Need a little weekend reading? We’ve compiled our top ten Twitter stories of the week, which includes a tip on how to get more retweets on Twitter, a study thats that shows how Vines are shared four times more than other videos on Twitter, a look at the top 15 countries on Twitter, as ranked by growth, the top 15 social networks worldwide and some thoughts on why it pays to be yourself on Twitter.
Here are our top 10 Twitter stories of the week.
Calls to action are a well-established and powerful marketing tool that help brands drive awareness of products and services, and they have proven to be very effective in digital marketing. But how do you make them work on Twitter? Use an exclamation point!
Want to make that next video you’re planning to create for your brand “go viral?” Try cutting it down to six seconds – or multiple six-second slots – and using Vine. Why? Vines are getting shared four times more than other online videos, with five Vines shared every second on Twitter!
If you’re a reader of this blog you likely know that Twitter is really rather popular in the U.S., with recent estimates suggesting around 141.8 million total accounts in the States alone, about 27.4 percent of all Twitter users. If you’re a regular reader, you probably know that Twitter is also popular in Japan and the United Kingdom. But where else is the micro-blogging social network growing like a weed?
Having blasted through an impressive one billion active users last October, it will likely come as no surprise to anyone reading this blog that Facebook is the biggest social network on the planet, and will likely remain that way for some time. That is, after all, why they called that movie *The* Social Network. But which social media platform occupies the number two spot? And where does Twitter fit in all of this?
Are you a different person on Twitter than you are in “real life”? Social media (and, indeed, the internet) is a glittering lure. It presents a clean slate. You can be anyone. On Twitter, or any social network, it pays to present the best version of yourself. That’s a good thing – in fact, it’s smart, and advisable, especially if you’re using Twitter in any kind of professional capacity. But if the you that we see on our screens is completely different to the you behind it, then it’s simply a matter of time before that illusion is exposed.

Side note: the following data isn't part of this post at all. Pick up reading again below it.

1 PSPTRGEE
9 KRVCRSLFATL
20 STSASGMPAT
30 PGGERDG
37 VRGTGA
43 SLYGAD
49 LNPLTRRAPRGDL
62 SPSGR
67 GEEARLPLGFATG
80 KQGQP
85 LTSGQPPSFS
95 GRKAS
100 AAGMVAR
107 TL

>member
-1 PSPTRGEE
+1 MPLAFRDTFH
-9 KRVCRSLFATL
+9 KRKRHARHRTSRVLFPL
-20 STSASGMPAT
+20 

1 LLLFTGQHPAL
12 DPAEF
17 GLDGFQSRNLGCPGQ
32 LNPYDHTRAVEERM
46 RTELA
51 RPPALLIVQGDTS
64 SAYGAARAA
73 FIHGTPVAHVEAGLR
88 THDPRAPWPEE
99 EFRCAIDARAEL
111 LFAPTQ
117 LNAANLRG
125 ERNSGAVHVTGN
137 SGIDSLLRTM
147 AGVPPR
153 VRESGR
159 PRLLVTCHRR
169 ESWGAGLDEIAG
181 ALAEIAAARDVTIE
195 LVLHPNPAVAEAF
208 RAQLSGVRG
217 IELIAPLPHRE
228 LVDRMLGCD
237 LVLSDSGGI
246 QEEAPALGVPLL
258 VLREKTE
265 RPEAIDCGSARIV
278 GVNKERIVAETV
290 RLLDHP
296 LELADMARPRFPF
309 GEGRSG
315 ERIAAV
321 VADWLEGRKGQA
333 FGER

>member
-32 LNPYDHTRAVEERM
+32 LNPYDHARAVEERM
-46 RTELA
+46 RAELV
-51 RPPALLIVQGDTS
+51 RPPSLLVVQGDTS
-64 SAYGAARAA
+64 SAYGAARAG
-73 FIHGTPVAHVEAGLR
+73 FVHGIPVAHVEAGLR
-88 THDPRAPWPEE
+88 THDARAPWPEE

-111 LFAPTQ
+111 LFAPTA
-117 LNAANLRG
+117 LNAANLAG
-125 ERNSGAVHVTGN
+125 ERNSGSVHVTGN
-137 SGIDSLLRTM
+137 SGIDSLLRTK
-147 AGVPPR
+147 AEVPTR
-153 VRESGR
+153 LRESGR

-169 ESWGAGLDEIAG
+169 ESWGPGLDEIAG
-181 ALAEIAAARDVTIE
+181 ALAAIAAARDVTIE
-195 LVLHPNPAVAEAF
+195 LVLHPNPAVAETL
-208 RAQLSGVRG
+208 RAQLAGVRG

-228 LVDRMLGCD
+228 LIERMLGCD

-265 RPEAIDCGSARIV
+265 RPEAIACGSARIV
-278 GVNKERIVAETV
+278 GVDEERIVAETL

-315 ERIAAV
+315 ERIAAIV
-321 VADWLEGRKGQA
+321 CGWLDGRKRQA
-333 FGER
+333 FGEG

Which social media sites are small to medium-sized enterprises (SMEs) using for business? Facebook (as usual) leads the way, with 19 percent of SMEs favouring this platform, ahead of LinkedIn (14 percent), blogs (13 percent) and Twitter, with the latter being used by just 4 percent of these firms.
When you’re a brand looking to use social media to raise awareness of your products and services, boost website traffic footfall and drive sales, where do you turn? Which social network is right for you? Largely, it depends on your goals. What are you trying to achieve? While a broad presence across two or more social platforms usually pays dividends for businesses, if resources are limited and time is strained, finding the best social channel for your needs is the most sensible way forward, based on audience size, relevant demographic and target profile.
How do you get more followers on Twitter? It’s the age-old question, and while the number of followers that a profile has on Twitter is not always a true indication of status (and certainly quality), brands hoping to use the micro-blogging social network to raise awareness, drive traffic and generate sales will always be looking to proactively grow their audience. This is particularly true for small businesses. What can and should they be doing to attract relevant followers on Twitter?
Did you know that, by 2015, mobile Internet usage will surpass desktop usage? That means that there’s more power than ever before in the mini computers we all carry around in our pockets (or purses). After surveying 500 consumers, Yesmail Interactive created the below infographic that displays just how drastically mobile has affected consumer shopping patterns and interaction with brands through social media.
If you’ve spent any amount of time on Twitter, you’ve likely received a TrueTwit validation direct message. It says something like “Nelly Nameless uses TrueTwit validation service. Please validate your account.” If you think this practice is okay, you need a Twitter direct message refresher. And when you’re done reading THAT, we’ll tell you why this “harmless annoyance” (aka TrueTwit) is anything but.
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(Twitter image via Shutterstock.)